My Materialistic Son

They say 4-going-on-5 is an impressionable age. I'd say they're right, but may have the gift of understatement. Andrew's a sweet kid, but a bit of a follower. And, like most kids his age, everything advertised on TV becomes part of his wish list. I thought it was bad before, but this past week has shoved him into overdrive.

It all started with the Audi dealership. Hubby had to take his car down to the dealer to get the stereo reprogrammed. And, while they were waiting for the service to be completed, it seems that Andrew got to check out all the expensive cars in the lot. Heck, the nice receptionist even gave Andrew a little Matchbox car Audi to take with him.

Then, to add fuel to the fire, the next day Andrew and hubby headed off for the Disneyland of opulence. Hubby's family is pretty well off. They've got a huge home, expensive cars, vacation properties, yadda yadda. So after a few days of being thrusted into the fire, Andrew came home with a terrific hunger for all things expensive.

Top it all off with a husband who naturally wants to indulge Andrew and give him everything he didn't have as a youngster, and we've got a mess on our hands.

Hence, the allowance.

What we're doing is working with a basic chore chart and star stickers. Each sticker is worth a nickel. If he completes his task with minimum direction, he gets 2 stars, if he needs to be reminded it's reduced to one star, and if I have to hover over him it's a no-pay. I know some of you out there will say how harsh that sounds, or that a child Andrew's age isn't capable of understanding the foundations of finances, but unfortunately this is the life we're living.

Hubby isn't the only one who wants to indulge Andrew, you know. It tears at my heart when Andrew asks for something and I'm left to explain that we don't have the means at this time. I know it's an important lesson, and can prevent him from future heartbreak, but that doesn't make it less painful.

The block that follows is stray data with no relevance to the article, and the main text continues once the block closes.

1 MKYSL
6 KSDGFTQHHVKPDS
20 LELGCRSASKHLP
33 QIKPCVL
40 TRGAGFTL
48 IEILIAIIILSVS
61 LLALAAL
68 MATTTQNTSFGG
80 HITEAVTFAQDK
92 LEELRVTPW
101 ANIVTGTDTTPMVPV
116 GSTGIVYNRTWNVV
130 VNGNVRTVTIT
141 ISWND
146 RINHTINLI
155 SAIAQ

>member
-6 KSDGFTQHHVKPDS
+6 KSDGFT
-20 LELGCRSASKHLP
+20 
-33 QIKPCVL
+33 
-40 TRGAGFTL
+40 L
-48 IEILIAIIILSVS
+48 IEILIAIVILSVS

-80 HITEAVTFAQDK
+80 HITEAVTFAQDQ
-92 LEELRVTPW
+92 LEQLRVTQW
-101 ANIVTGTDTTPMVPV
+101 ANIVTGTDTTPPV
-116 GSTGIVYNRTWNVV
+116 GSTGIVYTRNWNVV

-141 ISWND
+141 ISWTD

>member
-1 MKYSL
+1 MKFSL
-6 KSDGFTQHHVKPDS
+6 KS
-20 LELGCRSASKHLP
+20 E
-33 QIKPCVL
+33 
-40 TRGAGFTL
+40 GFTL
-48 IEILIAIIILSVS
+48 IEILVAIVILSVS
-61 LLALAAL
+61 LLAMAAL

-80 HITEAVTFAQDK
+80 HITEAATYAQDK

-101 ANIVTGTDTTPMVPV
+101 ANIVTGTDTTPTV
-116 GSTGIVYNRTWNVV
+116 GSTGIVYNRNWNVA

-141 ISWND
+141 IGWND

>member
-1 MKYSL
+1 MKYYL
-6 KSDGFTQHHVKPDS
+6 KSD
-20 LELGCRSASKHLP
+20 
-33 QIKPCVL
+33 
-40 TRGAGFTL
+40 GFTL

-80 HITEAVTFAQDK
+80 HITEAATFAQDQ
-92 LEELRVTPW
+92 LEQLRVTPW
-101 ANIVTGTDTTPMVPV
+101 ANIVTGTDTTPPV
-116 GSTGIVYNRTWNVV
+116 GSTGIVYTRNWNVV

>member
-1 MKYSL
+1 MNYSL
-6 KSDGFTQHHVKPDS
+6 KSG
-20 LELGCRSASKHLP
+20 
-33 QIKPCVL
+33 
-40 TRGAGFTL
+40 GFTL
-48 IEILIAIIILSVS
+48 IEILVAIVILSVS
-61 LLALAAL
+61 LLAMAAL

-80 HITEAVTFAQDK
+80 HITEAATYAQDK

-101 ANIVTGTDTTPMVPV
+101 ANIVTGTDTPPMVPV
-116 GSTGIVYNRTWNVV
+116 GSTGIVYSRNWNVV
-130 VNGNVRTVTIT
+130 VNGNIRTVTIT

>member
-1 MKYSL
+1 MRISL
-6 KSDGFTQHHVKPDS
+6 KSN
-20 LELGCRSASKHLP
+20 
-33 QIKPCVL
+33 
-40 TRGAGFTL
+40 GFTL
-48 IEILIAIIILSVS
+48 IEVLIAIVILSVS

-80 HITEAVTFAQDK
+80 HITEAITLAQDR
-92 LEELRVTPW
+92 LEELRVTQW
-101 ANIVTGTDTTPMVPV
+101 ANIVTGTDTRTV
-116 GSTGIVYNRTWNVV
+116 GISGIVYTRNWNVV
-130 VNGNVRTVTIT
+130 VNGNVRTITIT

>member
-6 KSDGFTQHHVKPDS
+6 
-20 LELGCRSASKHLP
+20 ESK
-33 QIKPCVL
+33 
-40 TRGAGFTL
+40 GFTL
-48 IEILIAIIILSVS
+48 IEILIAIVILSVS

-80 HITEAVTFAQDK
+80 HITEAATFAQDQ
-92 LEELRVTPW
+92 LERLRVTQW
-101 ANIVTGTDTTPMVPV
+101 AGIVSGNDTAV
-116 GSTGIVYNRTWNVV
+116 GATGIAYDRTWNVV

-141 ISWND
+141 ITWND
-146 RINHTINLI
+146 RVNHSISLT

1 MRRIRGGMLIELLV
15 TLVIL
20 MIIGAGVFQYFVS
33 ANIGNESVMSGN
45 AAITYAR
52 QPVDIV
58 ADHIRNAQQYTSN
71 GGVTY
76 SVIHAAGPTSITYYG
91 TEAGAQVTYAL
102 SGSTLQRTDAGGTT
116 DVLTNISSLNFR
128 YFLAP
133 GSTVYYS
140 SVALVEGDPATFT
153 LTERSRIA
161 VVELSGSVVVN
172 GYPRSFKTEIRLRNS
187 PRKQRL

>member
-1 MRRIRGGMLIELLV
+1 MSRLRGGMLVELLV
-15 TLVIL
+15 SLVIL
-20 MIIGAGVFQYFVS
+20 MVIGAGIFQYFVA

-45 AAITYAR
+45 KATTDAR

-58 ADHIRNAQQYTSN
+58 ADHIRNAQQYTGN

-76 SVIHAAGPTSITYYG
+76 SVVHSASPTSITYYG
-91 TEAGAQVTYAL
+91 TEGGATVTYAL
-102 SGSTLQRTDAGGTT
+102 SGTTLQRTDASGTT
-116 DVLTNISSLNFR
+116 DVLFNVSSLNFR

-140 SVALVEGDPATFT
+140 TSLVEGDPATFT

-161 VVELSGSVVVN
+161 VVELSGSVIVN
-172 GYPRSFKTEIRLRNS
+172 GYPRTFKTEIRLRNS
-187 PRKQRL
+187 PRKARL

So therein comes Part B of the plan. The 80-10-10 plan. Yeah, yawn, haven't heard that one before, right? But it's something I missed in my childhood, and I wonder where I'd be if I hadn't. I think, if I'd saved 10% of all the money I'd ever made, man-oh-man....
So, go ahead. Flame me if you want. But maybe, just maybe, if Andrew's earning his own money, he'll start to grasp the concept of fiscal responsibility early. I'm hoping, because just today he told me how he's going to "waste all the money he wants when he grows up".


  1. tough for sure, but i back your decision. all d best Emily.

  2. Thanks I.T. After 2 days he seems to be responding well...fingers crossed!

  3. I think it's a great idea. It kinda sounds like another theme I've heard of called "Spend-Save-Give." If a child has 3 dollars, they learn how to spend one dollar, save one dollar and give one dollar to something meaningful. Maybe I have it wrong and it's not in equal increments, but something like that.

    Charity is always hard for people like us who just don't have anything extra to give, so I try to focus on replacing the giving monetarily with doing something nice or helpful for someone else. I always feel guilty that I can't afford to make a donation but I use space on my blog for a badge that might attract the attention of someone else who might be able to afford a donation. I just look for opportunities to help when I can instead of giving money. Time, space, donated items, donated services can be just as good at times too.

    I think it's a fine idea to have him learn at such a young age. I don't think some people give kids enough credit. (no pun intended, LOL)